$122,000  or more
$120,000  or more
None
Married filing jointly
$169,000 or less
$167,000 or less
100%
$169,000 -$179,000
$167,000- $177,000
Partial
$179,000 or more
$177,000 or more
None
Married filing separately
Less than $10,000
Less than $10,000
Partial
$10,000 or more
$10,000 or more
None
 
Traditional IRA Deductibility
Individuals who are active participants are eligible to deduct their traditional IRA contributions, only if their MAGI amounts do not exceed certain limits. For details on how this works, see the article Active Participant Status–Can You Deduct Your IRA Contribution?
 
The MAGI that applies to each tax-filing status is as follows:
Tax Filing Status
2011 MAGI
2010 MAGI
Allowed deduction
Single
$56,000 or less
$56,000 or less
100%
$56,000 - $66,000
$56,000 - $66,000
Partial
$66,000 or more
$66,000 or more
None
Married filing jointly or a qualifying widower, and active
$90,000 or less
$89,000 or less
100%
$90,000- $110,000
$89,000- $109,000
Partial
$110,000 or more
$109,000 or more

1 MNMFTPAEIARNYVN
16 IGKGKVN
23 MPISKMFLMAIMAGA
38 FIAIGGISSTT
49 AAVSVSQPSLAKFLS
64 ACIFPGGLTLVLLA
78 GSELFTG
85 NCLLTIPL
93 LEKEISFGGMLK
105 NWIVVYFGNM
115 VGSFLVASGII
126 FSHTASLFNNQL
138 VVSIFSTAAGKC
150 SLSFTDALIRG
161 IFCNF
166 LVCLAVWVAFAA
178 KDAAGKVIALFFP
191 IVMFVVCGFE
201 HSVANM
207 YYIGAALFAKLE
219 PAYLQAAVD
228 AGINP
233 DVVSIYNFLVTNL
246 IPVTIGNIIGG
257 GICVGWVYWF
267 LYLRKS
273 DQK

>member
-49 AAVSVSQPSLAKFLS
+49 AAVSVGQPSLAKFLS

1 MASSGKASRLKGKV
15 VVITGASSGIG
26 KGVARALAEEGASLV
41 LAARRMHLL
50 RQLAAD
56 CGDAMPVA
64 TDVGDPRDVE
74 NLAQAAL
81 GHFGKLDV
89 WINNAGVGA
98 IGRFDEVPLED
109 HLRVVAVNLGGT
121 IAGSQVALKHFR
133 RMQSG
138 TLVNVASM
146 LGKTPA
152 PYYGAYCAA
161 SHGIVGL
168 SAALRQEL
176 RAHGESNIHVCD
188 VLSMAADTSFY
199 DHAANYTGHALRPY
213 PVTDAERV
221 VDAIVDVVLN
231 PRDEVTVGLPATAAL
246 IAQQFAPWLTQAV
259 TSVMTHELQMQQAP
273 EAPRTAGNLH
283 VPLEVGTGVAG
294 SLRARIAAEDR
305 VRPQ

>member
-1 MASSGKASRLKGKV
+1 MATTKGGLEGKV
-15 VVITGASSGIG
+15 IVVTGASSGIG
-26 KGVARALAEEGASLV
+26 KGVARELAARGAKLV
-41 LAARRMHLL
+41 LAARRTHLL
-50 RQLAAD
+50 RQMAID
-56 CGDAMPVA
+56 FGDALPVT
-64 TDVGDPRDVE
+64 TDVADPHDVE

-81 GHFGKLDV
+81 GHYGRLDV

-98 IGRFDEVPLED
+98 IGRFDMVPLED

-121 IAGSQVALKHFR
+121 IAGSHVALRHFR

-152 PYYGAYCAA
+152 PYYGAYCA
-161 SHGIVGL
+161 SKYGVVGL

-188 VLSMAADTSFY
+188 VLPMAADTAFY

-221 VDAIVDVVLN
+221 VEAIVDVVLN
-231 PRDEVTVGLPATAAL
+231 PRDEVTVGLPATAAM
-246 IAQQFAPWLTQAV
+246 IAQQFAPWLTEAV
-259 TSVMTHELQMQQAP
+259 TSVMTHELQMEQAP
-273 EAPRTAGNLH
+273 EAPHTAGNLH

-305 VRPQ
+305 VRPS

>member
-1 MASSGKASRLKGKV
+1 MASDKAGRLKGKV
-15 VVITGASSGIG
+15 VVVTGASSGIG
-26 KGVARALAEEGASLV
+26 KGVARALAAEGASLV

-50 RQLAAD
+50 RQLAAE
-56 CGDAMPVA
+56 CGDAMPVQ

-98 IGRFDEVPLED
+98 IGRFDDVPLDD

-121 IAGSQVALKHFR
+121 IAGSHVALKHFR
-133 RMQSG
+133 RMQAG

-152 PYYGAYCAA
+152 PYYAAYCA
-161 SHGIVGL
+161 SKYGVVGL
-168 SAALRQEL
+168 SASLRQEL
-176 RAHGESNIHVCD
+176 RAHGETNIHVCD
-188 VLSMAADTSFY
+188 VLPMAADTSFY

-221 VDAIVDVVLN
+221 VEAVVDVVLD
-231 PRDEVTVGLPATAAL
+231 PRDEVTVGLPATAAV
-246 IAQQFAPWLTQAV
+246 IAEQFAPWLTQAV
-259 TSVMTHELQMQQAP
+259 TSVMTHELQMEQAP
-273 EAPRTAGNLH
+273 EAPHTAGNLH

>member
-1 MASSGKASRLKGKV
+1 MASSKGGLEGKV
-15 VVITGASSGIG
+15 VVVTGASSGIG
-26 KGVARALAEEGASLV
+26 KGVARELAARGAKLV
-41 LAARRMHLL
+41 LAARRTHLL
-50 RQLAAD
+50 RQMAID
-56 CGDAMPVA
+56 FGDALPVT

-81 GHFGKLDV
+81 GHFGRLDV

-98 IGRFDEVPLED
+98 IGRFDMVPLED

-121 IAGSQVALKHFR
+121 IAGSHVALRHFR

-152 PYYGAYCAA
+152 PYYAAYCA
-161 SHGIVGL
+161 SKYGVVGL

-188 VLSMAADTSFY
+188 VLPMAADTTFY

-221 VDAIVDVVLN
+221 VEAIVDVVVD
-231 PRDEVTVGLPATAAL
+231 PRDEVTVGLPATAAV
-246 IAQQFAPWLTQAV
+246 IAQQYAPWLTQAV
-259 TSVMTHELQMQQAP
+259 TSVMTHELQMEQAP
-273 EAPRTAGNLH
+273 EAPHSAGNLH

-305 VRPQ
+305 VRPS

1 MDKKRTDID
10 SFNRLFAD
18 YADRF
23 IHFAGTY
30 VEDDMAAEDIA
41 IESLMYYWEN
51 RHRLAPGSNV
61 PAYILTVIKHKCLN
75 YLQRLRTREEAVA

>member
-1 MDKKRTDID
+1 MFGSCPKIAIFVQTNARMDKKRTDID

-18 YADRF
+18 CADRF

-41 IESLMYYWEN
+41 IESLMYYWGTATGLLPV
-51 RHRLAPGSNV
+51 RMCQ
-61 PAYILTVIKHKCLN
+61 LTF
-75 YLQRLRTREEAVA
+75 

None
Married filing jointly. Not active, but spouse is active
$169,000 or less
$167,000 or less
100%
$169,000 - $179,000
$167,000-$177,000
Partial
$179,000 or more
$177,000 or more
None
Married filing separately
Less than $10,000
Less than $10,000
Partial
$10,000 or more
$10,000 or more
None
 
The following IRA and employer plan limits were also announced.
 
Item
2011 Limit
2010 Limit
Comments ((c) www.deniseappleby.com)
IRA Contribution limit for traditional and Roth IRA
$5,000
$5,000
The maximum amount that an individual can contribute to an IRA for the year is 100% of eligible compensation or $5,000, whichever is less. This can be contributed to either a traditional IRA or a Roth IRA, or split between both. The aggregate amount cannot exceed $5,000.
Catch-up contribution limit for traditional and Roth IRAs
$1,000
$1,000
Individuals who are at least age 50 by the end of the year can make an additional IRA contribution of $1,000. This is referred to as a catch-up contribution. The $1,000 can be a contribution to a traditional IRA or Roth IRA, or split between both. The aggregate amount cannot exceed $1,000.